WATCH: Searching for stoneflies

WATCH: Searching for stoneflies
April 5, 2023 Great Lakes Now

A citizen science initiative is in full effect on Detroit’s Rouge River, once one of the most polluted waterways in the Great Lakes.

Every winter Friends of the Rouge, a group dedicated to promoting the restoration and stewardship of the Rouge River, hosts their annual stonefly survey. The stonefly is a pollution-sensitive aquatic insect that calls the Rouge River home. It is also an important environmental indicator. Its absence or presence in the river helps researchers understand current water quality. Most importantly, if stonefly larvae are found, it’s a good thing. Their presence indicates that the river contains clean, well-oxygenated water — all signs of a healthy river.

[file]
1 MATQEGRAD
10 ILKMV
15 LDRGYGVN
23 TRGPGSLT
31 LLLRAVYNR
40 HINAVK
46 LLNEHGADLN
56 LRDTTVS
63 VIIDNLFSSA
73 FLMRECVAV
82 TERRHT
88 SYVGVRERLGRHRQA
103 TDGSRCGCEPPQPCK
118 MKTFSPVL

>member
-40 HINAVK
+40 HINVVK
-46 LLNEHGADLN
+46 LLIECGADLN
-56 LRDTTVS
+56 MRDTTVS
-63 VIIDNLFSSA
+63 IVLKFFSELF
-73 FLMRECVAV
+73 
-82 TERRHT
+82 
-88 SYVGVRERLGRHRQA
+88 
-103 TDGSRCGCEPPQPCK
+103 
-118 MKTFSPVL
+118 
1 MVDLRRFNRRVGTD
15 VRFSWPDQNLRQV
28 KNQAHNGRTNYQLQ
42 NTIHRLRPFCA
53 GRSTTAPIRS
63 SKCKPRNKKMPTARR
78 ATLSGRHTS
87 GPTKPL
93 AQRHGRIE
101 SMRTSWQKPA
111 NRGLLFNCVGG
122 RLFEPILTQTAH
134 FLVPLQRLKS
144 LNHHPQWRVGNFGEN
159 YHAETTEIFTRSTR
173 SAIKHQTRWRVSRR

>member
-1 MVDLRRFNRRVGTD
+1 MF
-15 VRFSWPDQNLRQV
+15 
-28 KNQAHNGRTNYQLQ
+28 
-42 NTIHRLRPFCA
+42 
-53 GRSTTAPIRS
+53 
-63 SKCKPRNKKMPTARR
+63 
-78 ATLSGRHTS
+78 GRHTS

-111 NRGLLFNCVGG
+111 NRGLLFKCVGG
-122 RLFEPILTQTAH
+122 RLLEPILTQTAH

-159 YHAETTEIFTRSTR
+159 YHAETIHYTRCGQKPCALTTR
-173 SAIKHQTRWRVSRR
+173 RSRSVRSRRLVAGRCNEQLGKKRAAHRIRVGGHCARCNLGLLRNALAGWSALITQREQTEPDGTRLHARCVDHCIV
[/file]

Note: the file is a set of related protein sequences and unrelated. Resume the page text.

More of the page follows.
The annual stonefly survey couldn’t be done without the help of volunteers. According to Friends of the Rouge’s Sally Petrella, “We have a lot of people that really care about the river and want to do whatever that they can to help.”

Join us and a group of passionate Citizen Scientists as we brave the cold and search for stoneflies at a headwater stream in Ypsilanti, Michigan.

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Featured image: Sally Petrella of Friends of the Rouge collects samples from headwaters of the Rouge River to look for stonefly larva. (Photo Credit: GLN) 


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